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Cheap Power-Free Compost Toilets

brett diercks


Joined: Jun 15, 2011
Posts: 25
Location: Southern Illinois
I don't know if you guys have heard of this yet but it is the simplest compost toilet one could possibly own. I'm talking about the sawdust toilet. It is cheap and ecologically friendly. It uses readily available materials at a local home improvement store. All you need is a few five gallon buckets, some sawdust, plywood, and a toilet seat. I hope this interest you. For further info you can go to http://humanurehandbook.com/ .
Burra Maluca
Mother Tree

Joined: Apr 03, 2010
Posts: 5253
Location: Portugal Zone 9 Mediterranean Climate
    
208
I used mine for a year before getting round to building the plywood box, and I still haven't fitted the toilet seat...

You're absolutely right - it's cheap and simple, and it works like a dream. 

Welcome to the forum, Barefoot Joe!


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brett diercks


Joined: Jun 15, 2011
Posts: 25
Location: Southern Illinois
Thank you for the welcome. I'm just trying to learn and give what I already know to others. It is a much better solution compared to the 2.5k composters that cost you electrical cost and still waste your water.
Abe Connally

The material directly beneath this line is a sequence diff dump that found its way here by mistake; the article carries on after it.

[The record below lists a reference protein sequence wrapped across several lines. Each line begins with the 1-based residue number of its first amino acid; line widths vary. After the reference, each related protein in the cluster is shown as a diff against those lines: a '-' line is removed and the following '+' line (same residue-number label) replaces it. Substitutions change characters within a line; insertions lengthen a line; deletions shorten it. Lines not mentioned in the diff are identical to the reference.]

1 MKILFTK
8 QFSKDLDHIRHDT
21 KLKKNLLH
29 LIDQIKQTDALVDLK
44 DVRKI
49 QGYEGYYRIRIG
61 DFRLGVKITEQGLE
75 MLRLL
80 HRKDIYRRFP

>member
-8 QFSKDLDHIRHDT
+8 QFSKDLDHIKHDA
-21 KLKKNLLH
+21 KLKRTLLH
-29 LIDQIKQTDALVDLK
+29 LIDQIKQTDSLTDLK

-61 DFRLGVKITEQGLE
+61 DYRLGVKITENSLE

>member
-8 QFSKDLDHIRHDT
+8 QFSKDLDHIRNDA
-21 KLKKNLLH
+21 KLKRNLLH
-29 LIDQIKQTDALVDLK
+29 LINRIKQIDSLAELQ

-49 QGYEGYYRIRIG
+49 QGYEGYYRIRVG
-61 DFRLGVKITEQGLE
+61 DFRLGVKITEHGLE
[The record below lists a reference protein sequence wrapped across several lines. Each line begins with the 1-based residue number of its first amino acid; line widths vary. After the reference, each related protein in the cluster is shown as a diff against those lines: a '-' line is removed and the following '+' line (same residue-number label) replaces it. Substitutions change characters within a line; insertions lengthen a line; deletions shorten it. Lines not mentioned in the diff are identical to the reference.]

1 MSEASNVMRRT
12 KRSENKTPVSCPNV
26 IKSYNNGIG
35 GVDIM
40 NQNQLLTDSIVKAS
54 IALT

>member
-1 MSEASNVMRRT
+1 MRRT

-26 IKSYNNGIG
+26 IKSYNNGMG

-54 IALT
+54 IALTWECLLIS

Joined: Feb 20, 2010
Posts: 1407
Location: Chihuahua Desert
we've been using the sawdust toilet for a decade, now.  It works fine, though for the outside bin, we have to add water occasionally to raise the moisture to get it to compost fast.

I am thinking of converting to earthworms or BSF for this, however, as I have animals that would love to eat either one of these...


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Joined: Apr 25, 2010
Posts: 64
This week I spotted a toilet frame for old folks complete with seat, and it was for free, took it home where I already had the buckets and sawdust ... been using it for a week and it works as well as folks say.

I don't skimp on sawdust and there is no smell ... I keep it in the garage which I'm in most of the day.

Cheers
Brenda Groth
volunteer

Joined: Feb 01, 2009
Posts: 4433
Location: North Central Michigan
    
    9
yeah the fold up camping toilet seats work well over them as well...


Brenda

Bloom where you are planted.
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Joined: Apr 25, 2010
Posts: 64